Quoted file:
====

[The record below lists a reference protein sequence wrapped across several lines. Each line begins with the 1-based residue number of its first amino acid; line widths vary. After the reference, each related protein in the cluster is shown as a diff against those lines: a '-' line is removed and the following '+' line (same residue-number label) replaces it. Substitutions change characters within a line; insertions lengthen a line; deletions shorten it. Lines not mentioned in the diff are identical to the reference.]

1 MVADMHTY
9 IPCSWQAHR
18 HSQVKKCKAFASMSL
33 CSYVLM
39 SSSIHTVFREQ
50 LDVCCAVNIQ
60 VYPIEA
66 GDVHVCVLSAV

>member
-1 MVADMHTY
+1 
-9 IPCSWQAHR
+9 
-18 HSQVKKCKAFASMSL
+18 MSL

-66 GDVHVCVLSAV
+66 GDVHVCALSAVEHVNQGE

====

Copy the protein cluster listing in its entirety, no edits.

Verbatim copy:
[The record below lists a reference protein sequence wrapped across several lines. Each line begins with the 1-based residue number of its first amino acid; line widths vary. After the reference, each related protein in the cluster is shown as a diff against those lines: a '-' line is removed and the following '+' line (same residue-number label) replaces it. Substitutions change characters within a line; insertions lengthen a line; deletions shorten it. Lines not mentioned in the diff are identical to the reference.]

1 MVADMHTY
9 IPCSWQAHR
18 HSQVKKCKAFASMSL
33 CSYVLM
39 SSSIHTVFREQ
50 LDVCCAVNIQ
60 VYPIEA
66 GDVHVCVLSAV

>member
-1 MVADMHTY
+1 
-9 IPCSWQAHR
+9 
-18 HSQVKKCKAFASMSL
+18 MSL

-66 GDVHVCVLSAV
+66 GDVHVCALSAVEHVNQGE